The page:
Ever since the luminaries of global and local politics have latched on to the predicament our planet is destined to, i.e. that the Big Oil Tank Underground is soon going to empty, ergo we’ll have to start using crops to make fuel, thus making food more and more expensive, in turn making us have to resort to either: a) walking around barefoot instead of driving around (nylon/polyester/rubber – all oil derivatives); b) resorting to alternative energy; c) cannibalism, hence ending all hope for the human race.
We’ve been hearing a whole new vocabulary creep in. Whereas a couple of years ago, the word ‘green’ was the name of a colour, and ‘sustainability’ was a quality mostly desired by guitarists in their guitars, these words have now violently entered PRspeak, and anything worth wanting, buying or making has to be ‘green’ and ‘sustainable’.
Take a look at Apple, for example. After pressure from Greenpeace, Apple are trying to sell their products on the basis of their greenness, which basically means that once your iPod/laptop/whateverelsethey’redoingthesedays stops working and you have to trash it (because fixing things is passé), it won’t harm the environment as much as another computer. Another ironic (only recycled iron being used here) situation occurred as I was watching ‘Pimp My Ride’: since California is trying to be ‘greener’ in its approach, Governator Arnold Schwarzenneger came on to give us a nice talk on how important it is to safeguard the environment. I was half expecting the team to turn the car in question into a bicycle or a solar car, until they chucked in a six-litre engine from a truck – an engine which is six times bigger than my car’s – and which somehow does less harm to mother earth than my 1.1 litre rustbucket, because it runs on biofuels.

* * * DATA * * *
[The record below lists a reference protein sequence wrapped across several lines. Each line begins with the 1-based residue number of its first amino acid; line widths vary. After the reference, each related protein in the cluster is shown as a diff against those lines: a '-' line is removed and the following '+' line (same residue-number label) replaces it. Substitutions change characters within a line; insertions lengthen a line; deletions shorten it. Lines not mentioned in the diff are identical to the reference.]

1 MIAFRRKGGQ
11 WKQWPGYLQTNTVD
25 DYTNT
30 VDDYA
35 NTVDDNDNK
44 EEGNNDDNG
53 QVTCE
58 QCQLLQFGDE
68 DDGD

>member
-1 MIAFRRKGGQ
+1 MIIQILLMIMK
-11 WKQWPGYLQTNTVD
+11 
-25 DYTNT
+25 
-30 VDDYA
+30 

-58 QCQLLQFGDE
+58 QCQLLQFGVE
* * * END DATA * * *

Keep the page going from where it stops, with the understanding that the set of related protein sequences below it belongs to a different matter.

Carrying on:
Malta hasn’t shied away from this new trend, either.
In the name of the environment, we have to pay more taxes on things which run on electricity, money which presumably goes to produce another run of environmentally-friendly ‘David Ra D-Dawl fil-Garaxx’ campaign. We also have to pay more taxes on older cars because, let’s face it, the factories building new cars only leave a whiff of fresh air during the manufacturing process. How about using an electric car? All fine, if you want to have a nice whirring sound while you drive and don’t mind waiting the odd eight hours while filling up from the Delimara Power Station, which, last time I checked, wasn’t working with sunshine and windmills.
But cynicism aside, there is another worrisome issue, which has been looming over the horizon.
Just by looking at the 2009 budget speech, we find over forty instances of the word ‘sostenibbli‘ and its variants, while things you’d expect to find in a budget such as ‘ekononomija‘ and ‘flus‘ only figure modestly, with thirty-five and six appearances respectively. Every speech I hear, the word gets used, and everyone is keen to explain the word to us as if they’ve just discovered it in a dictionary. So we get the usual mantra:
Irregular immigrants – unsustainable.
Stipends – they seem to be sustainable, for the time being.
Jobs – we need to make those sustainable.
Government – quite sustainable; ten years and counting.
Sustainable is being sustained and placed into all kinds of places deemed sustainable while we sustainably ignore the harsh truth: using the word ‘sustainable’ is no longer sustainable. We need a new word. How about sustainababble?
This article originally appeared in The Insiter, sometime in 2009.
Illustration by Daniela Attard, aka Iella.